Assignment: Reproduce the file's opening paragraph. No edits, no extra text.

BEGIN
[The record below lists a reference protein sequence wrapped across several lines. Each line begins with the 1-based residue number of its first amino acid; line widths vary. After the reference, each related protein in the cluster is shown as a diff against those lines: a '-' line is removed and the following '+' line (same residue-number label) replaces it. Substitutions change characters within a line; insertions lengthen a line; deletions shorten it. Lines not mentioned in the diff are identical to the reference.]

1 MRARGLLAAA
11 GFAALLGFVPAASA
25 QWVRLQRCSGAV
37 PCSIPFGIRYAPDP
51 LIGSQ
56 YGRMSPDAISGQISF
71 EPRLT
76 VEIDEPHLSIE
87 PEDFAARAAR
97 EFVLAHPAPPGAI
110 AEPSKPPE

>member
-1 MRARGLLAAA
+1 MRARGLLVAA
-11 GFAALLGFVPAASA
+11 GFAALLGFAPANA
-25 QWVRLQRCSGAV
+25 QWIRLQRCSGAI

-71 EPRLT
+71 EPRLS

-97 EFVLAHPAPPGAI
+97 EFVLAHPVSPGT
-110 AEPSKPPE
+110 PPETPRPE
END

[The record below lists a reference protein sequence wrapped across several lines. Each line begins with the 1-based residue number of its first amino acid; line widths vary. After the reference, each related protein in the cluster is shown as a diff against those lines: a '-' line is removed and the following '+' line (same residue-number label) replaces it. Substitutions change characters within a line; insertions lengthen a line; deletions shorten it. Lines not mentioned in the diff are identical to the reference.]